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Behind The Curtain, No Sign Of Recovery in Manipur

Initially, they portrayed themselves as victims of Christian discrimination, the churches being burnt, then as tribal minorities, and later as indigenous people and so on, unjustly labelled and marginalized as illegal immigrants.

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By: S. J. Meetei 

The turmoil in Manipur has persisted for almost four months now, with little sign of recovery on the horizon. The delay in witnessing signs of improvement can be attributed to the numerous propaganda efforts or victim narratives put forth by the Kuki communities. Since the onset of the tumultuous period, our Kuki compatriots have engaged in various propaganda campaigns, frequently shifting their narrative like a chameleon changes colours. 

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This chameleon-like behaviour serves as an illustration of the lack of authenticity behind their demands. Their objectives remain ambiguous, and the reasons for their suffering appear muddled. Rather than adhering to the elected government, they have even sought intervention from entities such as the EU and Israel, which have zero knowledge of the issues. 

Initially, they portrayed themselves as victims of Christian discrimination, the churches being burnt, then as tribal minorities, and later as indigenous people and so on, unjustly labelled and marginalized as illegal immigrants. This shifting stance lacks solid grounding and leaves their intentions shrouded in uncertainty. This fact becomes even more evident when observing their intent to conduct mass burials on a government-designated site, originally intended for the advancement of state projects. The progressively deteriorating conduct of the Kuki community inevitably steers them towards their own downfall.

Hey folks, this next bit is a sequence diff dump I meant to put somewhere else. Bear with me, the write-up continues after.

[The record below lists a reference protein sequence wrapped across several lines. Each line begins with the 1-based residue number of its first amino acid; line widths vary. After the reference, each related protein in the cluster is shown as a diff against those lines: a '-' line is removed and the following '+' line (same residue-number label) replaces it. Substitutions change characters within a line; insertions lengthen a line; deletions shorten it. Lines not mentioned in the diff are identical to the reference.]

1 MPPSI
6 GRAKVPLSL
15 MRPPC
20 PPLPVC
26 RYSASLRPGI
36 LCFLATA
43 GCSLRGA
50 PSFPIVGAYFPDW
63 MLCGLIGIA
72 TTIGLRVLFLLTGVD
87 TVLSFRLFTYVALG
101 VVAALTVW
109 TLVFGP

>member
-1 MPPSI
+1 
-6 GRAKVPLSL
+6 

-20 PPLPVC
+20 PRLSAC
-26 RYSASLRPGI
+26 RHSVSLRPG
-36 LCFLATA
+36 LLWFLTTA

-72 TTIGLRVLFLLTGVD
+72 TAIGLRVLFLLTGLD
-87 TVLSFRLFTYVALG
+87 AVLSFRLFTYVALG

I have also been pondering the actions of Kuki intellectuals who have significant influence within their society. Rather than guiding the rioters onto a righteous path, they have unfortunately ignited the flames by perpetuating misguided narratives. It leads me to wonder if this entire turmoil has been meticulously orchestrated. I’ve observed numerous speakers hailing from the Kuki communities, who are regarded as intellectuals among them. However, regrettably, I have not come across a single speaker who attempts to advocate for a cessation of these riots, emphasizing the shared suffering of both communities. Instead, these self-proclaimed intellectuals have chosen to narrate a one-sided and distorted story, tainted by a multitude of falsehoods and fabricated accounts. 

It wouldn’t be an exaggeration to state that the current administration in Manipur has achieved commendable feats. Upon closer examination, it becomes evident that under the current leadership, both before and leading up to the unfortunate events of May 3rd, Manipur has undergone significant positive transformations. The state has emerged as a dynamic and progressive entity. A journey to Manipur, particularly to its picturesque hill regions, feels akin to traversing the roads of a world-class city. 

Who among us could have envisioned that Manipur would host the Miss India pageant or become a magnet for G20 delegates? The establishment of a railway line, a sports university, and a medical college in a hill district seemed like distant dreams, yet they have become reality. The announcement of the establishment of an AIIMS in Manipur marks a significant advancement for its residents. The strategic implementation of the Look Act East policy,